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Mick Jagger and he

Johnny Hallyday was the prototype of rocker, the lad of the street in which to look

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Mick Jagger and he
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  • France mourns death of his Elvis
  • French singer Johnny Hallyday dies at 74 years old

Johnny was us. He was neighborhood boy who liked Elvis Presley, who was with his records. He was kid on street to look at. It was rocker prototype. He was not a rock musician, he was a music-making rocker. Neir Buddy Holly nor Gene Vicent were rockers compared to him. I was involved in a culture that I had assimilated and transmitted it to you in a way that made you feel like you belonged, that you could become a part of something. For me, when I was 15 years old, it was a mirror. Elvis was a musician, but Johnny was a rocker. I think so. It is a guy who discovered Jimi Hendrix in Ibiza, who recorded before Beatles and Rolling Stones, who sold more tickets than Rolling Stones and who and who sang in Spanish and turned his song into a hit. He was a devastating character.

A couple of days ago we learned that Johnny had been admitted and we were prevented, but it is an irreparable loss. He is most important European artist of rock and roll, along with Bruno Lomas and Adriano Celentano. They are pioneers of all this. It made it possible for rock and roll to break borders and become a universal language. You have to think of Celentano, Cliff Richards and, of course, Johnny Hallyday to know that rock and roll was a vision of life.

When I think about it, I realize it was my DNA. Without it would not be possible my songs like Rock and roll attitude or Johnny et Sylvie. I was fortunate to meet you in France. It was exactly as I thought it was going to be. He was a real guy. I took him to Paris, recorded songs and made Presents. He gave me his glasses to give to my son. I gave him a platinum ring with crazy Bird's drawing. He taught Me something very important: to change chip and to mature. When I saw him in 2003 at a concert in Prince's Park, re were four generations of fans sharing his passion for Johnny. That was a lesson in how to manage a career.

France is now in a state of shock because it has become an orphan. Johnny was more important than a President of Republic. It's very strong to say this, but it is. He had a whole attitude of life with him. Their way of singing, of acting, of suffering for ir love failures, of living ... It was pure romanticism of end of century. He was given two times for dead, but he didn't die. One of times, he ended up calling president to tell him that he was not dying yet, what fuck he was going to die with all gigs he wanted to give. That's greatness. It was also to see him escorted by streets by police and wanting to give m just because he wanted to have fun. Or leave your car parked in front of restaurant's, when it was banned, because he could do it. This is being a legend.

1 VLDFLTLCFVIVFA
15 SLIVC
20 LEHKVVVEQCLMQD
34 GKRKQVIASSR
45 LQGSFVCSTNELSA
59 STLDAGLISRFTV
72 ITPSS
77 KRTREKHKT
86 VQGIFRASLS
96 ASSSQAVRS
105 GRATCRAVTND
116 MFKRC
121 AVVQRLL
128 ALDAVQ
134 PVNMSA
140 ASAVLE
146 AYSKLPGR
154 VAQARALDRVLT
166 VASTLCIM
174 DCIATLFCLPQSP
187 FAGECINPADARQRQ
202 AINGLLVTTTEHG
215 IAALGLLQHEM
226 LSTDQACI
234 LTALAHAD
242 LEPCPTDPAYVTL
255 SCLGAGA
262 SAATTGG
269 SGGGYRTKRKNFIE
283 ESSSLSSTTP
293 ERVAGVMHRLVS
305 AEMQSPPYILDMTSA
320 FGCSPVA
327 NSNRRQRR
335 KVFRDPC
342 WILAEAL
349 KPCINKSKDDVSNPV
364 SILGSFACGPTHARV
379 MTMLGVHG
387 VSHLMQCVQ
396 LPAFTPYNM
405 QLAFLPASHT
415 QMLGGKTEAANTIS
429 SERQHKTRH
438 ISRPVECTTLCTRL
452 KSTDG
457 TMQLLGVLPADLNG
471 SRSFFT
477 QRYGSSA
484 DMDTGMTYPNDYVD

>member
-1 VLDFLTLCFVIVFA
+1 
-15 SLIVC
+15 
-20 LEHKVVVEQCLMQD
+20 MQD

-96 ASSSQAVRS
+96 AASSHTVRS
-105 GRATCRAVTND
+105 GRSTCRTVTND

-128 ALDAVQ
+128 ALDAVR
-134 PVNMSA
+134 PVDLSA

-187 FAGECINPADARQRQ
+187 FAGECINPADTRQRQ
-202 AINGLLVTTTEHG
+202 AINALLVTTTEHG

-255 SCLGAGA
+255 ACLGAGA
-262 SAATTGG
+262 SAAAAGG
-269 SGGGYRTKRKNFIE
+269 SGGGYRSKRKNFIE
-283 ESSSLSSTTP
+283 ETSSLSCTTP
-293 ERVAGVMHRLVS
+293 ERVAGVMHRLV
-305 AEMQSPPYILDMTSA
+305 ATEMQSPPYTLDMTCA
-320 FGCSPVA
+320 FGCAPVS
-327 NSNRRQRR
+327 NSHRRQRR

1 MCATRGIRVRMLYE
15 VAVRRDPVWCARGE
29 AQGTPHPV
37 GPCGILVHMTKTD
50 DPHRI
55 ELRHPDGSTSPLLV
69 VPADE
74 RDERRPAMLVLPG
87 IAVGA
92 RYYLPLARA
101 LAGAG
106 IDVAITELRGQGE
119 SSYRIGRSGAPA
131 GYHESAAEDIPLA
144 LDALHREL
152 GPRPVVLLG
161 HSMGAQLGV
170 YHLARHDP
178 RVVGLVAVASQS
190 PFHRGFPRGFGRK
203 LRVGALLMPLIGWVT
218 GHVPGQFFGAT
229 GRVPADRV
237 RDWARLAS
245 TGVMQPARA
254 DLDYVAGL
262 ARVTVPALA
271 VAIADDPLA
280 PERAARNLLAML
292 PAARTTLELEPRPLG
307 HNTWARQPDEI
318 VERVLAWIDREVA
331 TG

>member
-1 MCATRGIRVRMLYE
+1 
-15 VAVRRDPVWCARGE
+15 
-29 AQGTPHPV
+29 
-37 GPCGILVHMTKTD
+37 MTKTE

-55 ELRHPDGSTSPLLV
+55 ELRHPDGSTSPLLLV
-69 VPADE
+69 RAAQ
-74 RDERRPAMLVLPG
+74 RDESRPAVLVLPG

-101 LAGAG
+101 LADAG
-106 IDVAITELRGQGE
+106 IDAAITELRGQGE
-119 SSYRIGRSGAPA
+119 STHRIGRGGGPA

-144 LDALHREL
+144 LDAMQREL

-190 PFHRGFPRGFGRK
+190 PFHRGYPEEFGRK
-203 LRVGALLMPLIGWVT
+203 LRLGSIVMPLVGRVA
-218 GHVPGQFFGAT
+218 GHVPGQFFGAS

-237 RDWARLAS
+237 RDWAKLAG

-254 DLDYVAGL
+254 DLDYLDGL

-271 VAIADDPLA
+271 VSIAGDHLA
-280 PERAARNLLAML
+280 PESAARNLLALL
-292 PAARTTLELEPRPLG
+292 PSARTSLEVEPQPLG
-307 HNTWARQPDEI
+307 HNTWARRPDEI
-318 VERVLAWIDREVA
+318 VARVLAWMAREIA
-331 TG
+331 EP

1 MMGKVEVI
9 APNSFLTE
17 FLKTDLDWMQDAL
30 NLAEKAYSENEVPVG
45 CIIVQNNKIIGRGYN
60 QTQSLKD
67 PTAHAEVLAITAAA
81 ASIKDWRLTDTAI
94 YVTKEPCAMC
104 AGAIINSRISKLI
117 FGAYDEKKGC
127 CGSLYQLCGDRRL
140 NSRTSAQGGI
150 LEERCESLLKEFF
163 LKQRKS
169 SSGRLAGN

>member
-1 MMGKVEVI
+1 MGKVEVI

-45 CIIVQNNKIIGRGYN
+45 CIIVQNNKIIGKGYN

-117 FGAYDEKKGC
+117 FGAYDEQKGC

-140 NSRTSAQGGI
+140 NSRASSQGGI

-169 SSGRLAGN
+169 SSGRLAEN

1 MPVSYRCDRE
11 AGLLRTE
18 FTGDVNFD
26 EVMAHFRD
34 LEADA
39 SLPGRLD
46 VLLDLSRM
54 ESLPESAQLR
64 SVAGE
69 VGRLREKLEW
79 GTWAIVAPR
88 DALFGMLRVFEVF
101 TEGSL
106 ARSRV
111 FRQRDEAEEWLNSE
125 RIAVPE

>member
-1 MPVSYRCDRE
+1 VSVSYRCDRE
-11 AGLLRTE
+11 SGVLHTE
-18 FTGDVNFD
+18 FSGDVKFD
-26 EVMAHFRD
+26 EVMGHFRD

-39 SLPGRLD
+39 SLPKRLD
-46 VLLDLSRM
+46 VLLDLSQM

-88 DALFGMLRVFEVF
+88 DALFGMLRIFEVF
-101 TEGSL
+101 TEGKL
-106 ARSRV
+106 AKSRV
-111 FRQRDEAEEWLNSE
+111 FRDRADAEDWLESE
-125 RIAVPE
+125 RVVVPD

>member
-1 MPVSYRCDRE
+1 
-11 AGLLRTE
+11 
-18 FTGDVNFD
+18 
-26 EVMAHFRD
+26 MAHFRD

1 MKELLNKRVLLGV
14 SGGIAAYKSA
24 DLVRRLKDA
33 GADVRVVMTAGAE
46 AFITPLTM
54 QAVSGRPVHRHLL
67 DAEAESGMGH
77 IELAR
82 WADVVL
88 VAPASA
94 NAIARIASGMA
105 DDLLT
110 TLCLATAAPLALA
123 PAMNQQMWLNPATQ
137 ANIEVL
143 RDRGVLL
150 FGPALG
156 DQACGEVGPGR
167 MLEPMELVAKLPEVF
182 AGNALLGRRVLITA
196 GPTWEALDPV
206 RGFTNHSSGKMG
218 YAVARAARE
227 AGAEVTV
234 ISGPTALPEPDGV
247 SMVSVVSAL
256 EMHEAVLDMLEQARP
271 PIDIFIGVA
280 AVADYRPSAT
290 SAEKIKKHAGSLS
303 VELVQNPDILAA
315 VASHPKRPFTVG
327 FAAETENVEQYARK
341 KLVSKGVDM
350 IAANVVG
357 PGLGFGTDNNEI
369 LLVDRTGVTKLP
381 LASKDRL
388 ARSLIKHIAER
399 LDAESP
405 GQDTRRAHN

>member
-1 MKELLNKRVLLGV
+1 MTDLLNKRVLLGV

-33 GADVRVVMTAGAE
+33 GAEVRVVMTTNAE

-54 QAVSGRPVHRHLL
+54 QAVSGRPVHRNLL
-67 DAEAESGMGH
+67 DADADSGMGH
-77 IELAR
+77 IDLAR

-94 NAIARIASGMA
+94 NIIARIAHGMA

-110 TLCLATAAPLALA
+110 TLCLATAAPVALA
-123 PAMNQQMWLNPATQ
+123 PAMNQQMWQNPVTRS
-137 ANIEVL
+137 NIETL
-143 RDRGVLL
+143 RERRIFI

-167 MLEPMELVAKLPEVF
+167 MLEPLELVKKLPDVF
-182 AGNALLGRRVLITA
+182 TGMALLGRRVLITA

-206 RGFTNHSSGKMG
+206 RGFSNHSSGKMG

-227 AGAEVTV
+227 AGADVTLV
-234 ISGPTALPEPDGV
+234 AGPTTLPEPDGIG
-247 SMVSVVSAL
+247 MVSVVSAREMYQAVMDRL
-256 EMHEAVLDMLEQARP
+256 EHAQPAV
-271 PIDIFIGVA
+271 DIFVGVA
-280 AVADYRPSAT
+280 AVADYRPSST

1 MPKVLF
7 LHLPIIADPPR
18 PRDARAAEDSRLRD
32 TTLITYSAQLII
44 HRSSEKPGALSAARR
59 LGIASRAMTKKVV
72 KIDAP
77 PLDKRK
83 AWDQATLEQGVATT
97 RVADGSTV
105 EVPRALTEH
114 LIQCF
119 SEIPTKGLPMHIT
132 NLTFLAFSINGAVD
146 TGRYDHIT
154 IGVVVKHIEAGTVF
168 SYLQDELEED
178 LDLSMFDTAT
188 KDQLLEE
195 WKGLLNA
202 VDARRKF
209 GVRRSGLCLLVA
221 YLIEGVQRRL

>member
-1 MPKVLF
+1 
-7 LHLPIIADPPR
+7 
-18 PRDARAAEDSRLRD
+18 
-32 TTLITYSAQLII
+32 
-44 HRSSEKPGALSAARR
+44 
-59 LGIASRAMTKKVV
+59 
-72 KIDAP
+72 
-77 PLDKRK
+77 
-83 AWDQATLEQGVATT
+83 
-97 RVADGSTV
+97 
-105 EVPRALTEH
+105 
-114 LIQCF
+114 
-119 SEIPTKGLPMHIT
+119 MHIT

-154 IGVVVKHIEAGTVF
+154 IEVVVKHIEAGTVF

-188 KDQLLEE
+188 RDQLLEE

In Spain it is not known about importance and value of Hallyday. The culture of European rock has been despised in this country. When his figure was an emblem in France, with his last years recording large discs and getting numbers one, we did not find out in Spain. Nothing's here. I remember a concert he gave at Liceu in Barcelona not long ago and no one knew what it meant. I gave rock lessons on a stage, but here we get carried away by those who make a posture. On top of that, today on radio, I hear you've been compared to Manolo Escobar. Seriously? They have no fucking idea. It is an absolute contempt for Hallyday and European rock'n ' roll. For generation of Sixties, for Sírex, Savages, Bruno Lomas ... Johnny was God.

The saddest thing about his death is a truth: Rock and roll as a culture is over. It is a drip that we suffer periodically. The death of David Bowie was very hard, but even more so than Johnny. He was a neighborhood boy, a son of streets. He was one of originals. I put Johnny on same level as Bruce Springsteen. It's devastating. Now you can see many bands that play what was done before, but originals and real ones go. It's norm. Johnny represented a very important stage in pop culture in Europe. He always said, "Crazy, it's just Mick Jagger and me." And it's true.

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